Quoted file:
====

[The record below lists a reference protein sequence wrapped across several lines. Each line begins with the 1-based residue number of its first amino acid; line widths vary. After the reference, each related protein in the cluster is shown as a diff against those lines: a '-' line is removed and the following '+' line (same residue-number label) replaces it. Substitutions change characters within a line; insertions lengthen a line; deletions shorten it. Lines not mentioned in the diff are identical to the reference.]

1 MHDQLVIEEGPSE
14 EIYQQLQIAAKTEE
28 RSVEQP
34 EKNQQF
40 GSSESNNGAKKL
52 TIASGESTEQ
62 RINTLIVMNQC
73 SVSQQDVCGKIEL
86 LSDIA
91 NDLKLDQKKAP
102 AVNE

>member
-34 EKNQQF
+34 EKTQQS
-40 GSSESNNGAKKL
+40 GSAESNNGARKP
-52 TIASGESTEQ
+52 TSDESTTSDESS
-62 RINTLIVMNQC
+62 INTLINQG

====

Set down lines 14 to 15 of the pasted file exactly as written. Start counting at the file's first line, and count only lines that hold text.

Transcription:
-34 EKNQQF
+34 EKTQQS